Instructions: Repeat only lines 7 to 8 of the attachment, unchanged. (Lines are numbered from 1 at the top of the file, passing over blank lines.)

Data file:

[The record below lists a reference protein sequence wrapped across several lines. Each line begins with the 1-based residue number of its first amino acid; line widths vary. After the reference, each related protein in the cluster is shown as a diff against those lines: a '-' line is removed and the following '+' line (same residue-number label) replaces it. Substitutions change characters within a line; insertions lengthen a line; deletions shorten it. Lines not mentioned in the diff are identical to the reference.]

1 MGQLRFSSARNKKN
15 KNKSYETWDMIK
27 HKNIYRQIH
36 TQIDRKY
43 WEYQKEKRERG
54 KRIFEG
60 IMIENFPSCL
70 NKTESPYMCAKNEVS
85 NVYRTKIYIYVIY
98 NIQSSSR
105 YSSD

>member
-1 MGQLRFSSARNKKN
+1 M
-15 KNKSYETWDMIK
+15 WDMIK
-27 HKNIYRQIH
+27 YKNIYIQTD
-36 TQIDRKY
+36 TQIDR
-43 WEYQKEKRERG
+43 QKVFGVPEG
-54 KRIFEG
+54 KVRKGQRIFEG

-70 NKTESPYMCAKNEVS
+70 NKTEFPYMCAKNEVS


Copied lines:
54 KRIFEG
60 IMIENFPSCL